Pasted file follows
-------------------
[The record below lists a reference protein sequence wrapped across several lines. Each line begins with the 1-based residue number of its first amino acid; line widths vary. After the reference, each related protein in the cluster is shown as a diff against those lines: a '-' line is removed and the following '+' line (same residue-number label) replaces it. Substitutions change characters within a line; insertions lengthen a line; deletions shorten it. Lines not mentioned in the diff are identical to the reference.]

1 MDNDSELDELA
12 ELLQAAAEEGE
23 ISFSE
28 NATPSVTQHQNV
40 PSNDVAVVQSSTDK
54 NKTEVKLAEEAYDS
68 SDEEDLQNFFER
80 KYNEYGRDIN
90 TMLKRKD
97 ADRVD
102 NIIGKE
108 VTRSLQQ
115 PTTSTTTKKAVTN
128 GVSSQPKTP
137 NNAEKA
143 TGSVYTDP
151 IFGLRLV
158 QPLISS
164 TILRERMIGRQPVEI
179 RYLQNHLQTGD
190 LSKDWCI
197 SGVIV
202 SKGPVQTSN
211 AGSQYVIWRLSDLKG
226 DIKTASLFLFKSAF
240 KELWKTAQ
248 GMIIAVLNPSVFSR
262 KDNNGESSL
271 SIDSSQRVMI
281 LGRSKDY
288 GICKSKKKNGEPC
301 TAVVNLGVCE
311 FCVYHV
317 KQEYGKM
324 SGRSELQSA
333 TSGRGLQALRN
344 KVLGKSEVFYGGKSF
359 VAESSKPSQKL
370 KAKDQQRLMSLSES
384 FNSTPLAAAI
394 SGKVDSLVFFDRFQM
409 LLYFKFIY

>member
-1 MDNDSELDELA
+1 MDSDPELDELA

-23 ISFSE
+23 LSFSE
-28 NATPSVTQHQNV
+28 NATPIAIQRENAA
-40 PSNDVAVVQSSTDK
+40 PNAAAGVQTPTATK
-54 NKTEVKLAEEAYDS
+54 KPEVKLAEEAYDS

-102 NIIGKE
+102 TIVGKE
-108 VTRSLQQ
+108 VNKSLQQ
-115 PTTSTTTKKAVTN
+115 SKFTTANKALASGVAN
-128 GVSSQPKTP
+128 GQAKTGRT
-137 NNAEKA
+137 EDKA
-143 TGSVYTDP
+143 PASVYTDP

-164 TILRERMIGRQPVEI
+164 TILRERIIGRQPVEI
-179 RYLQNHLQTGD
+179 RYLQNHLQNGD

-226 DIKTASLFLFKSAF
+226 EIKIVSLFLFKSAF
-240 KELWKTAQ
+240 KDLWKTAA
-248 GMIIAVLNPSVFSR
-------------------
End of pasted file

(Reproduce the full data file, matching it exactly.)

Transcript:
[The record below lists a reference protein sequence wrapped across several lines. Each line begins with the 1-based residue number of its first amino acid; line widths vary. After the reference, each related protein in the cluster is shown as a diff against those lines: a '-' line is removed and the following '+' line (same residue-number label) replaces it. Substitutions change characters within a line; insertions lengthen a line; deletions shorten it. Lines not mentioned in the diff are identical to the reference.]

1 MDNDSELDELA
12 ELLQAAAEEGE
23 ISFSE
28 NATPSVTQHQNV
40 PSNDVAVVQSSTDK
54 NKTEVKLAEEAYDS
68 SDEEDLQNFFER
80 KYNEYGRDIN
90 TMLKRKD
97 ADRVD
102 NIIGKE
108 VTRSLQQ
115 PTTSTTTKKAVTN
128 GVSSQPKTP
137 NNAEKA
143 TGSVYTDP
151 IFGLRLV
158 QPLISS
164 TILRERMIGRQPVEI
179 RYLQNHLQTGD
190 LSKDWCI
197 SGVIV
202 SKGPVQTSN
211 AGSQYVIWRLSDLKG
226 DIKTASLFLFKSAF
240 KELWKTAQ
248 GMIIAVLNPSVFSR
262 KDNNGESSL
271 SIDSSQRVMI
281 LGRSKDY
288 GICKSKKKNGEPC
301 TAVVNLGVCE
311 FCVYHV
317 KQEYGKM
324 SGRSELQSA
333 TSGRGLQALRN
344 KVLGKSEVFYGGKSF
359 VAESSKPSQKL
370 KAKDQQRLMSLSES
384 FNSTPLAAAI
394 SGKVDSLVFFDRFQM
409 LLYFKFIY

>member
-1 MDNDSELDELA
+1 MDSDPELDELA

-23 ISFSE
+23 LSFSE
-28 NATPSVTQHQNV
+28 NATPIAIQRENAA
-40 PSNDVAVVQSSTDK
+40 PNAAAGVQTPTATK
-54 NKTEVKLAEEAYDS
+54 KPEVKLAEEAYDS

-102 NIIGKE
+102 TIVGKE
-108 VTRSLQQ
+108 VNKSLQQ
-115 PTTSTTTKKAVTN
+115 SKFTTANKALASGVAN
-128 GVSSQPKTP
+128 GQAKTGRT
-137 NNAEKA
+137 EDKA
-143 TGSVYTDP
+143 PASVYTDP

-164 TILRERMIGRQPVEI
+164 TILRERIIGRQPVEI
-179 RYLQNHLQTGD
+179 RYLQNHLQNGD

-226 DIKTASLFLFKSAF
+226 EIKIVSLFLFKSAF
-240 KELWKTAQ
+240 KDLWKTAA
-248 GMIIAVLNPSVFSR